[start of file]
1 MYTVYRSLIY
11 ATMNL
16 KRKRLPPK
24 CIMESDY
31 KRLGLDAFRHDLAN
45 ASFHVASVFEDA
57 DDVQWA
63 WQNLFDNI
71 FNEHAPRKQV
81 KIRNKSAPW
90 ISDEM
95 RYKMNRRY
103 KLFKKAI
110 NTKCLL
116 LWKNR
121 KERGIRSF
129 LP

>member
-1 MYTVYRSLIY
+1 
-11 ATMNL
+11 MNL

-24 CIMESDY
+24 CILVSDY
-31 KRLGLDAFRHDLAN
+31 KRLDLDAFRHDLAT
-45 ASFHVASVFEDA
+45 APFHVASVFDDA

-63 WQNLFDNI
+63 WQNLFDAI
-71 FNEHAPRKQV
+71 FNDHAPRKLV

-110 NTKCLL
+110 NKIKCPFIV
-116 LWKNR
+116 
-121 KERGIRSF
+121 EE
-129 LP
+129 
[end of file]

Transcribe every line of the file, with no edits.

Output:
1 MYTVYRSLIY
11 ATMNL
16 KRKRLPPK
24 CIMESDY
31 KRLGLDAFRHDLAN
45 ASFHVASVFEDA
57 DDVQWA
63 WQNLFDNI
71 FNEHAPRKQV
81 KIRNKSAPW
90 ISDEM
95 RYKMNRRY
103 KLFKKAI
110 NTKCLL
116 LWKNR
121 KERGIRSF
129 LP

>member
-1 MYTVYRSLIY
+1 
-11 ATMNL
+11 MNL

-24 CIMESDY
+24 CILVSDY
-31 KRLGLDAFRHDLAN
+31 KRLDLDAFRHDLAT
-45 ASFHVASVFEDA
+45 APFHVASVFDDA

-63 WQNLFDNI
+63 WQNLFDAI
-71 FNEHAPRKQV
+71 FNDHAPRKLV

-110 NTKCLL
+110 NKIKCPFIV
-116 LWKNR
+116 
-121 KERGIRSF
+121 EE
-129 LP
+129 